Diagnosis as to which of the three types of Gaucher disease an individual has is based on the symptoms, rather than on test results.


Until recently, only supportive therapy could be offered. Analgesics are used to control pain. Orthopedic treatment is used for bone fractures. In some cases, surgical removal of the spleen may be necessary.

Several treatments for anemia have been used, including vitamin and iron supplements, blood transfusions, and bone marrow transplants.

The newest form of treatment for Gaucher disease is enzyme replacement therapy, in which GC can be administered intravenously. The enzyme can be prepared either by purification from placentas (alglucerase) or by recombinant DNA manufacturing techniques (imiglucerase). Either way, the cost of treatment is enormous.

Early results indicate that enzyme replacement is effective at reducing most Gaucher symptoms. The notable exception is neurologic damage in type II disease, which remains unimproved by this treatment.

Many questions remain about enzyme replacement therapy in regard to dosage, method, and frequency of administration. The treatment program may need to be crafted individually for each patient.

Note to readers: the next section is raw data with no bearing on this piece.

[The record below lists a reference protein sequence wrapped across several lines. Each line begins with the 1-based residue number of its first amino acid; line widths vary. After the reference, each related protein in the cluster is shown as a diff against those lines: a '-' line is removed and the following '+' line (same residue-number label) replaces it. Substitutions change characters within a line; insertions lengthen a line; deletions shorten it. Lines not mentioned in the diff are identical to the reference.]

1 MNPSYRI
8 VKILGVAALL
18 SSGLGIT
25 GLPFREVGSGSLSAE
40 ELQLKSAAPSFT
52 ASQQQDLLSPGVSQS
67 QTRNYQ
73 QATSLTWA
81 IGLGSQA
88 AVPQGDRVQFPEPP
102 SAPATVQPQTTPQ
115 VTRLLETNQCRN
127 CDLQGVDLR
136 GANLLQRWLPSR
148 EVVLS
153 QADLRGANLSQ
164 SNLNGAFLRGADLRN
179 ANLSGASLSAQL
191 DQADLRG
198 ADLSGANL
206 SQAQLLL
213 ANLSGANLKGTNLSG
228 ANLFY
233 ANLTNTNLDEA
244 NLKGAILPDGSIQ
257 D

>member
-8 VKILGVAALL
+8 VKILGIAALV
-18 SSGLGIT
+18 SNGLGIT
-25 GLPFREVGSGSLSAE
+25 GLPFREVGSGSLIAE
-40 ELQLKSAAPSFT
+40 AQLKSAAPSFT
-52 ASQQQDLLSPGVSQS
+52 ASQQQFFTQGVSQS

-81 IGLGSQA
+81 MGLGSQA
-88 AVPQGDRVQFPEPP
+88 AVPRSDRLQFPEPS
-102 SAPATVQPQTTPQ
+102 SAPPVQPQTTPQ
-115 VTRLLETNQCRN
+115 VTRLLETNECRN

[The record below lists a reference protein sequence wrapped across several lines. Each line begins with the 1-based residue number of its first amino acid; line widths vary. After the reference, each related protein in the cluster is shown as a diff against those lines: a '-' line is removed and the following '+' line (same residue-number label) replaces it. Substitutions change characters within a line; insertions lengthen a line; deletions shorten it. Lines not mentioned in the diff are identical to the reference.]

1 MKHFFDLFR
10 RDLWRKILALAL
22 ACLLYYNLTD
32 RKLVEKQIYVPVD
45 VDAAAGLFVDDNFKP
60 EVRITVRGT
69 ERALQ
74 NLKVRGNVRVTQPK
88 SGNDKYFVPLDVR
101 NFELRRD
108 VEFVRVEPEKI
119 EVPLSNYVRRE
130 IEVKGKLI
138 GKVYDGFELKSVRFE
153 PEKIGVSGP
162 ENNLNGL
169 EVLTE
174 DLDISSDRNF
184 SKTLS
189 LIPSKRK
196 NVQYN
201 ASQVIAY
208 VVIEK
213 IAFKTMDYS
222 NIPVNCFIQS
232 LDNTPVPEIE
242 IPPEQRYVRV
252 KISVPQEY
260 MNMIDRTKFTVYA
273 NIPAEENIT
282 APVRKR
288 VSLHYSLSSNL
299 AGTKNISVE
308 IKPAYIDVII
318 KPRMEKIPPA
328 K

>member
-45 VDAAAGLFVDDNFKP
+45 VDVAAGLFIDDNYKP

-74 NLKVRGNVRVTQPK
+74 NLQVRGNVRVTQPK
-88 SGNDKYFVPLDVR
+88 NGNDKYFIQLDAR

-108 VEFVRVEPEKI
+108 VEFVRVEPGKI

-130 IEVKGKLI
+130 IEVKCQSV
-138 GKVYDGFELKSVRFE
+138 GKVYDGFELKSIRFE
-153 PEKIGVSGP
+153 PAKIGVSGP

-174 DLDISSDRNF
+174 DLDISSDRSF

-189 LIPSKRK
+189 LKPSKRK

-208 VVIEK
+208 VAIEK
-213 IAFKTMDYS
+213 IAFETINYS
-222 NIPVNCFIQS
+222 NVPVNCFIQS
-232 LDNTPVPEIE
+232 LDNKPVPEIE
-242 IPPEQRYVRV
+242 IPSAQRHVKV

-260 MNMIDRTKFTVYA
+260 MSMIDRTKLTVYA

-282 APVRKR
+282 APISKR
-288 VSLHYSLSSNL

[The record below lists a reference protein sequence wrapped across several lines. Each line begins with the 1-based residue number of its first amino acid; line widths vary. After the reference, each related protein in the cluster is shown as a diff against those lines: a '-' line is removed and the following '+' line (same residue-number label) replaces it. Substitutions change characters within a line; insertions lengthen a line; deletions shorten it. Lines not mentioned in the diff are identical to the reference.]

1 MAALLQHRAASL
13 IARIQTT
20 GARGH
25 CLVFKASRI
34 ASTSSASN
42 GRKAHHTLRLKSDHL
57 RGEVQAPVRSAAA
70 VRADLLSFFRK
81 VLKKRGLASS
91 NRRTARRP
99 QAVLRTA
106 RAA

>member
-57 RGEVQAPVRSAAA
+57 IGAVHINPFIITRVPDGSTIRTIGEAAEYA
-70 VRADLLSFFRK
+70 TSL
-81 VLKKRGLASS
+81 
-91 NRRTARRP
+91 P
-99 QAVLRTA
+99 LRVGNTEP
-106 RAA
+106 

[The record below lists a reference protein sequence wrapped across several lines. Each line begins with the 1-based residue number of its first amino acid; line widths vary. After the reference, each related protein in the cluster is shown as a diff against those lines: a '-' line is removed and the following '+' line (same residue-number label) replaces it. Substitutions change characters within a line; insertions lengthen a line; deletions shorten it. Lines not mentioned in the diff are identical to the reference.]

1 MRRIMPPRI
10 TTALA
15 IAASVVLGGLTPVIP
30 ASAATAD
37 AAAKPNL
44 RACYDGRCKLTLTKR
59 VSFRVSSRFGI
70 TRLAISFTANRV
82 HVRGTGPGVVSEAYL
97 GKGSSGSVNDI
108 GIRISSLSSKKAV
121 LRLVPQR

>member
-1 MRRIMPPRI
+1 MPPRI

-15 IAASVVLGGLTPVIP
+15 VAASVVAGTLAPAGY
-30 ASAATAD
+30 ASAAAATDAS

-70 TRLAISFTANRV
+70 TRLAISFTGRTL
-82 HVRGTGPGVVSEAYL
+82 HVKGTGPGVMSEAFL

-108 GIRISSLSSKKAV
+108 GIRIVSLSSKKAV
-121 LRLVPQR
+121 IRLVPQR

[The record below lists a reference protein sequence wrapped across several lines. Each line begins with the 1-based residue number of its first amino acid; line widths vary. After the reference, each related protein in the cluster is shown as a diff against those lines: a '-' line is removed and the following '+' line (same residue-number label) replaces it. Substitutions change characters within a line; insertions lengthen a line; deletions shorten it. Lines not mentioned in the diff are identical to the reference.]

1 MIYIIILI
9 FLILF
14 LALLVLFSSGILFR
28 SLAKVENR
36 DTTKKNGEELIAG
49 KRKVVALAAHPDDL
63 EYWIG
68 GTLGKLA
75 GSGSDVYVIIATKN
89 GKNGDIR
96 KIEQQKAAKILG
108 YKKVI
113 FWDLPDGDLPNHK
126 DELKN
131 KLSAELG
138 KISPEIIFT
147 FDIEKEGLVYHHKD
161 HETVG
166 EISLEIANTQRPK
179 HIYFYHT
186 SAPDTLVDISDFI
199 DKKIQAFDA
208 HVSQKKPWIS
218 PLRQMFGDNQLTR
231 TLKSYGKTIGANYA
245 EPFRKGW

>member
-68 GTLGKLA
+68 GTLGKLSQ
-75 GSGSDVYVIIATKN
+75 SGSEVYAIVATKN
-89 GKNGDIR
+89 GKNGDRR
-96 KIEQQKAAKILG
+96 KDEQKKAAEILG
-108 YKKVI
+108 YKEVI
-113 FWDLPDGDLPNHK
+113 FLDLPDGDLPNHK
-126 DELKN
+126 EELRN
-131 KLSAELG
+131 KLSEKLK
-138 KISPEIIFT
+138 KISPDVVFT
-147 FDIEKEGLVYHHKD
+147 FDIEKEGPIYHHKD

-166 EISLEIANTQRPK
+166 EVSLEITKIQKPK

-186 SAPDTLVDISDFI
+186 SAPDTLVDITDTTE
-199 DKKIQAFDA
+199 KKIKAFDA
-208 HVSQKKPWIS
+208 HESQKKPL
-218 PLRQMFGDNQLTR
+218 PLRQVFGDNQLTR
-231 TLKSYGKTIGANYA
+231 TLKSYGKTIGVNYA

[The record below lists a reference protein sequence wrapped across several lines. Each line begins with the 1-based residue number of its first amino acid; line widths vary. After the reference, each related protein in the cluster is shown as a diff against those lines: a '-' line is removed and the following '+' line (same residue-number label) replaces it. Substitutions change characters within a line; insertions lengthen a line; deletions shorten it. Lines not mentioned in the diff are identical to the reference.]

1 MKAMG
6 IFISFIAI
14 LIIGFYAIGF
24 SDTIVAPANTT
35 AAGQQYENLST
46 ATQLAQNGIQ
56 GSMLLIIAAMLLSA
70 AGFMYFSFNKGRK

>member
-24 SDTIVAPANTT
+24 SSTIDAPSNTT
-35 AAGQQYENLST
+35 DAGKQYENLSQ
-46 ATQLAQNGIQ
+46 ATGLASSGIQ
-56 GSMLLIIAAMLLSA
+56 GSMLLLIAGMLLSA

A patient's expected lifespan varies greatly with the type of Gaucher disease. Infants with type II disease have a lifespan of about two years. Patients with types I and III disease have highly variable outcomes with some patients dying in childhood and others living full lives. Little is known about the reasons for this variability.


No prevention is possible for a genetic condition like Gaucher disease. Genetic counseling is advised for individuals with the disease and for those related to a Gaucher patient.

Key Terms

Fatty carbohydrates that occur in the brain and nervous system.
Enzymatic replacement therapy
This treatment method replaces the missing enzyme. It is possible to synthesize enzymes and then inject them intravenously into patients.
A cerebroside that contains glucose in the molecule.

Further Reading

For Your Information


  • Baranger, John A. "Enzymatic and molecular diagnosis of Gaucher disease." Clinics in Laboratory Medicine, 15 (4)(December 1995): 899-913.
  • Grabowski, Gregory A. "Current issues in enzyme therapy for Gaucher disease." Drugs 52 (2)(August 1996): 159-167.
  • NIH Technology Assessment Conference. "Gaucher disease: current issues in diagnosis and treatment." JAMA 275 (7)(February 12, 1996): 548-553.


  • Alliance of Genetic Support Groups. 4301 Connecticut Ave. NW, Suite 404, Washington, D.C. 20008. (202) 966-5557, (800) 336-4363.
  • National Gaucher Foundation. 11140 Rockville Pike, Suite 350, Rockville, MD 20852-3106. (800) 925-8885.
  • National Organization for Rare Disorders. P.O. Box 8923, New Fairfield, CT 06812-1783.

Gale Encyclopedia of Medicine. Gale Research, 1999.